I'm not sure if converged grenadier battalions had battalion guns either, mind you. My feeling is that those armies that had a "permanent (war footing) grenadier battalion structure", for instance the Prussians and Russians may have allocated battalion pieces to those units, but it becomes more complex where you have ad hoc grenadier units pulled together for a specific action. That having been said, we've tended to assume that everyone has battalion guns.
Hello rebel, Not so big as is sometimes thought. These guns were based on the "new invention" first introduced in the late 17th century. Shorter lighter barrels and with all the improvements that had been made since then. Prussian infantry were not universally issued with the 6 pounder, there weren't enough to go round and losses meant that a high relaiance was put on the 3 pounder used previously for much of the war. A 6 pounder with carriage weighed in at some 900 pounds, a 3 pounder at 450-500 pounds. Barrel lengths were around 4 to 5 feet. Not that big. Many surviving gun barrels for the period are for garrison or naval guns where a longer barrel was required. Many French guns continued to be of the old invention with 4 pounders weighing 1500 pounds and 7 feet long! See the links below that go into greater detail on guns and the numbers in which they were issued in the Prussian Army.
To further this thread, I have copied the below from a thread about a different subject which wandered into battalion-gun territory ....
For completeness and this who haven't read this different subject (Evading Light Troops), here were my thoughts (plus some further information for those who have read the subject).
Alas, my knowledge on the matter is not of sufficient depth to arrive at a definitive conclusion.
My own thinking is probably influenced by a couple of factors. My introduction to the era was made some 40 plus years ago with Duffy’s “The Wild Goose and the Eagle: A life of Marshal von Browne, 1705-1757.” For some reason, I still recall one passage where the order, “Grenadiers heraus!” (“Grenadiers out!”) was given to the regiments in the Austrian battle line and all of the Grenadier companies stepped forward and marched off to form their converged grenadier battalions. Given that 2 companies were being syphoned off leaving 12 musketeer companies behind, I naturally assumed that the majority would retain the battalion guns and not the minority. This seemed all the more plausible given that Austrian converged grenadier battalions at the time were often formed on an ad hoc basis.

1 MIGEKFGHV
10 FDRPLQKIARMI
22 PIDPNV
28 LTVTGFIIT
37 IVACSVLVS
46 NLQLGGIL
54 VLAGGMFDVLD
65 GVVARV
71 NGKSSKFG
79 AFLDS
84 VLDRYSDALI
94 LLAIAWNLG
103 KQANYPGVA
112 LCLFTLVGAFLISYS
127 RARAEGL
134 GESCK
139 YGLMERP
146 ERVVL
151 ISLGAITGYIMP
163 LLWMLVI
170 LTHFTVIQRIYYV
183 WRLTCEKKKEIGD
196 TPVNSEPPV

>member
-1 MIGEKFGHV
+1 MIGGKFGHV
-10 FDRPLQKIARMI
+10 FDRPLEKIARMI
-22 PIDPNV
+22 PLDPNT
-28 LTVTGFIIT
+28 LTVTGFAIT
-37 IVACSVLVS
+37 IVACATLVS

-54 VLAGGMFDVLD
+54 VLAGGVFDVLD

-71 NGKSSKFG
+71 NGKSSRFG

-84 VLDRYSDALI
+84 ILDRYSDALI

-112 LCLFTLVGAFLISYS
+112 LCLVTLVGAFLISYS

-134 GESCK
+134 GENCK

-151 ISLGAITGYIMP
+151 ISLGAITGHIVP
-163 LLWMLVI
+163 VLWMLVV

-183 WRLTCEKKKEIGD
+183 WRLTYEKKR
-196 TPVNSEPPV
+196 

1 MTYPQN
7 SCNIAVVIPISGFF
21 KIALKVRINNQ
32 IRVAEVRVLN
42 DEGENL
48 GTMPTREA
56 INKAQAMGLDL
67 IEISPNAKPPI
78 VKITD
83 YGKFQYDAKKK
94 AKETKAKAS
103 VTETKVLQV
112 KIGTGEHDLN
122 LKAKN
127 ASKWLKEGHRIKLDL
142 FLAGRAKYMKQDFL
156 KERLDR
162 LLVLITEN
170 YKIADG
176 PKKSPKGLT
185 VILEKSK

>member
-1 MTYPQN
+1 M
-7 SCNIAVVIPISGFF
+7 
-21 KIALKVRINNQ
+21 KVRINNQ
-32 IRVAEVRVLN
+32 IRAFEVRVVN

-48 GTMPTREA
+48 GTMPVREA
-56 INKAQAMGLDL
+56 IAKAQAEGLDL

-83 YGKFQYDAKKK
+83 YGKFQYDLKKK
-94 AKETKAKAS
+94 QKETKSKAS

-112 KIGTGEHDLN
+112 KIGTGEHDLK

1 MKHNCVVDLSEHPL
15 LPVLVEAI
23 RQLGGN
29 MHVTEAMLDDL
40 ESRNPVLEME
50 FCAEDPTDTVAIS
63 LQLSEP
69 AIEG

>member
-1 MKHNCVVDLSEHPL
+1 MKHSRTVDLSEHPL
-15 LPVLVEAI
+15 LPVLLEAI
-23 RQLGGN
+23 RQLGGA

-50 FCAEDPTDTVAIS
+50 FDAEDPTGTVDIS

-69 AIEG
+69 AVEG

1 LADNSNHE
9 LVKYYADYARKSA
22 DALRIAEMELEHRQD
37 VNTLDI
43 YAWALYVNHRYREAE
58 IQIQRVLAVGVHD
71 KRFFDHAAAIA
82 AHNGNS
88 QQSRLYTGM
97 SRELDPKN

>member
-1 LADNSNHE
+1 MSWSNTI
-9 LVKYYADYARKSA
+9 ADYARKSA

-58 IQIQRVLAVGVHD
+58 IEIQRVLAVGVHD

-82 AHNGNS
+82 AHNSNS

However, I suspect there is no definitive answer here and whether or not a grenadier battalion was equipped with battalion guns would depend on the circumstances at the time of its formation; a hastily formed battalion being less likely to have guns than one formed at the outset of a campaign when a degree of forward planning and administration would have been possible to ensure that the necessary equipment and personnel were allocated to the unit. Is it possible that guns could also have been temporarily loaned to units for specific missions?
In addition to your own sources, I have since come across a (secondary) source that talks about a Hessian grenadier battalion in the AWI having battalion guns. Although this related to a later conflict, it is highly plausible that it must also represent practice in earlier conflicts such as the SYW or WAS in circumstances where it was possible to fully equip such a unit (clearly, in this case, there was time to plan, prepare and equip a whole expeditionary force to send across the Atlantic).
So, where does this leave us for the game? For the majority of games I’m perfectly happy to keep things simple and assume grenadier units have battalion guns. Nevertheless it’s also handy to know that in some scenarios it is plausible to have such units without battalion guns.
Since then, I've tracked down one of the AWI examples:-
[At The Battle of Bennington, 1777] Lt.Col.Breyman was ordered to march with his corps (the battalion of grenadiers and Barner’s battalion, about 500 men) and two pieces of cannon …
~ source: The Edinburgh Magazine, and Literary Miscellany: A New Series of the Scots Magazine, Volume 40 [sorry, lost the exact issue date - the Scots Magazine was first issued in 1739]
This is arguably still not conclusive. Barner's battalion may have been the owner of the guns but Barner's was a light infantry battalion so seems unlikely. The other possibility is that the guns were attached to the "the corps" and not specifically to the grenadiers (which would accord with my speculative 'specific mission' theory).